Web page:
There is a ton of information to get organized prior to your child’s IEP meeting. Our member Anna Thorsen complied this list on her website www.dyslexia-untied.com and we wanted to share it with you.
Building Your IEP Binder
Here is my opinion about what items should be in every Tennessee IEP Binder.
- Basic supplies: I suggest two 3″ binders. One for your child’s IEP items and one for laws and regulations. The binders fill up quickly. Also get two packs of tabs with pockets and two packs of clear sheet protectors.
- A photo and a writing sample of your child. Put these in the outside clear pocket of your binder so that when you carry it around and set it on the IEP table, there is a sweet picture or sweet hand writing of your child. It helps humanize you as a parent.
- General Infographics about dyslexia. I put these in clear covers to I can easily pull them out and pass them around. In mine I have the following:
- A Tab for all Aims Webb (or other RTI screener). You have a right to get copies. Request them after the screener – 3 times a year.
- A Tab for all evaluations – in school and out of school. Put the most current items on TOP so you can find them. Keep older items since the ofter refer back to them. If documents are long, make sure to do sticky notes on the side or top with notes so you can find important parts quickly in a meeting.
- A tab with a copy of the current IEP, you have have one.
- A tab with copies of historic IEPS (about a years worth.) Keep the very older ones in a drawer at home. Don’t throw them away!
- A Tab for your student’s work. Keep homework, tests and classwork that shows both weakness and strengths. Its good to say – “I like how the teacher did this test – look at the good score!” Or, “on this worksheet, the math problems are small and jumbled, and she did poorly.” Keep lots of these. I keep them in a pocket, paper clipped by month. That way, I can easily change them out before each meeting. Keep some copies of old homework at home in a drawer so you can access it later to show progress (or not).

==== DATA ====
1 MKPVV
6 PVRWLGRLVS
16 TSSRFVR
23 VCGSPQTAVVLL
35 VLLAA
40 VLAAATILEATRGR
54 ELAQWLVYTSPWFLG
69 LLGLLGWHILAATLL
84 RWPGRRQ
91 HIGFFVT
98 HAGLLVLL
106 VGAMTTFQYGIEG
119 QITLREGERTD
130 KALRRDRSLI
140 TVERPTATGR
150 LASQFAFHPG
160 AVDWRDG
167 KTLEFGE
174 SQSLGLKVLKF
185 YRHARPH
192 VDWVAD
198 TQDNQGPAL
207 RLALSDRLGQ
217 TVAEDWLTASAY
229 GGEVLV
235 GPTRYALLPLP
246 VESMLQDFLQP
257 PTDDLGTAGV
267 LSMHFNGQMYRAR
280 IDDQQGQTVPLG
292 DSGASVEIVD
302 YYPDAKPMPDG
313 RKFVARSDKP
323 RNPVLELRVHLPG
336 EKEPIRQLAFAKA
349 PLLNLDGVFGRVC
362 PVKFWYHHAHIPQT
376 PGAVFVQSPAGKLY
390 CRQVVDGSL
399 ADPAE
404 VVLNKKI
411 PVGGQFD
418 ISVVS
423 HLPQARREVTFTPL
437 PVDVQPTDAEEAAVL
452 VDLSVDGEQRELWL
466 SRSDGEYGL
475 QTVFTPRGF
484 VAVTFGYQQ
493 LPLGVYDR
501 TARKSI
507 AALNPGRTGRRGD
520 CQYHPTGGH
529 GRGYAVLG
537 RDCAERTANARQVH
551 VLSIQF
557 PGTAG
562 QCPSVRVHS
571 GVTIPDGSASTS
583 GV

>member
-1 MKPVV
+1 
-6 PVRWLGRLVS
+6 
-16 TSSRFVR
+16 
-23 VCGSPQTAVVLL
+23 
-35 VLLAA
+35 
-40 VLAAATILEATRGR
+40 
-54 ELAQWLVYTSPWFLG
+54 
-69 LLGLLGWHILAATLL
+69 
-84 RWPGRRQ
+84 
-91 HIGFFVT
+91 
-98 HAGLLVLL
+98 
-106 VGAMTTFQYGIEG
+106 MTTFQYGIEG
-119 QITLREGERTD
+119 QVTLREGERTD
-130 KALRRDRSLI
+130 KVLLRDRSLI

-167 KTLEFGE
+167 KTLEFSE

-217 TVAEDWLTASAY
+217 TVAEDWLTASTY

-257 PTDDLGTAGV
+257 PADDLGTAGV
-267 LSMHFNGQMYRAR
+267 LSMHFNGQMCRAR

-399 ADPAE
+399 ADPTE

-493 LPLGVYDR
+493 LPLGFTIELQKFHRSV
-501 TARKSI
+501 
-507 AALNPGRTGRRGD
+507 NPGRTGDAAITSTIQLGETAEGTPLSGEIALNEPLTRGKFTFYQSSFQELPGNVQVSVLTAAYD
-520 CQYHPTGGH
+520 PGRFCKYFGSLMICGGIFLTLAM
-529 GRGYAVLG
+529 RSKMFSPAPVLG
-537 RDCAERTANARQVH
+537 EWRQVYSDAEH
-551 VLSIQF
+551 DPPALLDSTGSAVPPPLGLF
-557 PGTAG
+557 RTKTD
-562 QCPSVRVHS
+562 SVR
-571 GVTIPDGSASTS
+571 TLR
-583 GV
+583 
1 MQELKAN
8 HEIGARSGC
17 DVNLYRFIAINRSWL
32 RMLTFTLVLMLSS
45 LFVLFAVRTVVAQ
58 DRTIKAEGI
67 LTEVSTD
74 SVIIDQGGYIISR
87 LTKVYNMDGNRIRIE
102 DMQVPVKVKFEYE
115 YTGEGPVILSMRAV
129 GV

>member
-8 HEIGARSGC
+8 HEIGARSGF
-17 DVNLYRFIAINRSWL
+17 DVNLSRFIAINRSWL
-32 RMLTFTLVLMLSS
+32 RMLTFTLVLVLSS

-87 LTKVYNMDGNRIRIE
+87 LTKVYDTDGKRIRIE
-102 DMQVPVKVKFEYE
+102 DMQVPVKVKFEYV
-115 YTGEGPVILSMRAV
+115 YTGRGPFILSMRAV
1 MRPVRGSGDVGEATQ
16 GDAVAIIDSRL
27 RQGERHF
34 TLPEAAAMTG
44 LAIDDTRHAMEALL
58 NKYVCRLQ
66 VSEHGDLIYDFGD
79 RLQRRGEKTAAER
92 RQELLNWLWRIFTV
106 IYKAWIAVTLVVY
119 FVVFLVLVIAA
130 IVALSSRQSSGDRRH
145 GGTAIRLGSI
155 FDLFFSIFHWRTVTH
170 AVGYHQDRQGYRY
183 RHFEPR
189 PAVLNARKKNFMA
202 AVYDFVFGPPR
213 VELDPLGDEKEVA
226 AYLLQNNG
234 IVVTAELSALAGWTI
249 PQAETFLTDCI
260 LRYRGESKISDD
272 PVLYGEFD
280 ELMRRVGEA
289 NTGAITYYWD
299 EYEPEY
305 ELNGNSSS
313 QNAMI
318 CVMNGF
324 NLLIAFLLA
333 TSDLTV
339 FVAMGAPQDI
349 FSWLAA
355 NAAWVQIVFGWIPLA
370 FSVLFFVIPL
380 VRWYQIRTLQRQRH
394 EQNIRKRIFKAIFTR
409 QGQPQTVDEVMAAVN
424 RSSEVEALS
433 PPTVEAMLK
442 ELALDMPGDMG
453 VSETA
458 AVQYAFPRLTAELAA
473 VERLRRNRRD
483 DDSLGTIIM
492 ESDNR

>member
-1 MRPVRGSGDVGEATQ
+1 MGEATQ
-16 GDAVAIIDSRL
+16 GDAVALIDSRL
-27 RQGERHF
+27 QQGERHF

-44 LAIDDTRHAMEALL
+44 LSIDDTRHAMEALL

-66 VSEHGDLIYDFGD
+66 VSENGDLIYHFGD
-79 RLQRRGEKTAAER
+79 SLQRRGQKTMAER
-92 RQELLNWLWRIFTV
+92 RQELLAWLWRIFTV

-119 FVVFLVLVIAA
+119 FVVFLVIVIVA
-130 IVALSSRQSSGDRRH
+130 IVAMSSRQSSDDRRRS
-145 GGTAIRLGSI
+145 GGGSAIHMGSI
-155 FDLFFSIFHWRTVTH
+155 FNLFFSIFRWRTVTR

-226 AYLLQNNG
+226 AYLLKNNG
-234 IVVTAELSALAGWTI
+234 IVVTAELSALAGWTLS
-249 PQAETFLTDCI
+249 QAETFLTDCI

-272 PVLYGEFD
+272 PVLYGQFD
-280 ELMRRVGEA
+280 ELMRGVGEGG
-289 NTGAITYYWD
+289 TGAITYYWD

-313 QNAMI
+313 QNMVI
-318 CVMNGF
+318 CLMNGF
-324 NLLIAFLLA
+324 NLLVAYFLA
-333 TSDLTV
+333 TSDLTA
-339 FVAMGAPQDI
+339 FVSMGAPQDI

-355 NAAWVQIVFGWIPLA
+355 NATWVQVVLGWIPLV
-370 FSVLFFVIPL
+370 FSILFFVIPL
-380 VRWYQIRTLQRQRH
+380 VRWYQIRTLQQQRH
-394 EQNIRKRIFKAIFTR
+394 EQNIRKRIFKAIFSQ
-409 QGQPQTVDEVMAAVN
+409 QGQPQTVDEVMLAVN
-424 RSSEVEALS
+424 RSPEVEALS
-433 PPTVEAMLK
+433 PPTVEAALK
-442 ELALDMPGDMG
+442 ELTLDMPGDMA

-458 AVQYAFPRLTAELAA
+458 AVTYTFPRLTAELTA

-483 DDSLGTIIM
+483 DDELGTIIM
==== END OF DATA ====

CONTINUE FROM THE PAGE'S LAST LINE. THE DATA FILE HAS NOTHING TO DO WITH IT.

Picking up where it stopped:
- A Tab for copies of all emails from school about your child. I print out these to have in the meeting. I keep them all in a folder in my email and print out the ones I need before the meeting. So when they say “well, you just told us your child was struggling”, you can pull out the email and say “actually, I emailed you about it the first day of school.” It is very important! I print everything from teacher, school psycologist and anyone on the special education team.
- Also bring other things that help showcase strength and weaknesses of your child. Books she likes. Music she plays or pictures she draws. Video clips of her reading or expressing frustrations. Anything that you feel can help make your case to the team.
- Copies of important parts of Federal Law. These are always in my binder:
– The IDEA Sections 300.304 through 300.502 (about 6 pages.) You can find them all here.
– OSEP Letter 11-07 that states may not use RTI to delay or deny.
– OSEP Letter to Delisle if you are dealing with gifted/twice exception issues.
– Federal Dyslexia Guidance Letter.
– Federal Rules about FAPE (Free and Fair Public Education) and LRE (Least Restrictive Environment. http://www2.ed.gov/…/offi…/list/ocr/docs/edlite-FAPE504.html
– Q&A about FAPE and LRE: http://www.wrightslaw.com/info/lre.osers.memo.idea.htm
12. Copies of important parts of Tennessee Law.
– A copy of the Tennessee Dyslexia Guide:
– A copy of the Say Dyslexia Law.
– A copy of the Tennessee RTI Manual.
– A Copy of the definition of Specific Learning Disability under Tennessee Law.
– A Copy of Information about the “Specific Disability Assessment Documentation Form” which is REQURIED to be used by all districts to qualify a student for an IEP in SLD/Dyslexia.
– A Copy of your district’s policies about Students with Disabilities. Metro Nashville’s are here.
- IF YOU ARE NEW TO IEP, I like to print the Tennessee Sample IEP just so you know what an IEP looks like.